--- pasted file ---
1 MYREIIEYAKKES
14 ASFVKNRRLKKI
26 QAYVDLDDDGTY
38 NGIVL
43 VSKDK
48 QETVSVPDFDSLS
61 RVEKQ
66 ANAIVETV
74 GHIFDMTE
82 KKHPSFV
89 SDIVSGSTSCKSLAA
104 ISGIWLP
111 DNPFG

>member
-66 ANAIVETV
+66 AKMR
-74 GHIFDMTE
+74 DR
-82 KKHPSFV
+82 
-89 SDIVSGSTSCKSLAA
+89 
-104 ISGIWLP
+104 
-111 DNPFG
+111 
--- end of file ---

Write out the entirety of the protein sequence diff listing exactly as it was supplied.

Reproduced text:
1 MYREIIEYAKKES
14 ASFVKNRRLKKI
26 QAYVDLDDDGTY
38 NGIVL
43 VSKDK
48 QETVSVPDFDSLS
61 RVEKQ
66 ANAIVETV
74 GHIFDMTE
82 KKHPSFV
89 SDIVSGSTSCKSLAA
104 ISGIWLP
111 DNPFG

>member
-66 ANAIVETV
+66 AKMR
-74 GHIFDMTE
+74 DR
-82 KKHPSFV
+82 
-89 SDIVSGSTSCKSLAA
+89 
-104 ISGIWLP
+104 
-111 DNPFG
+111 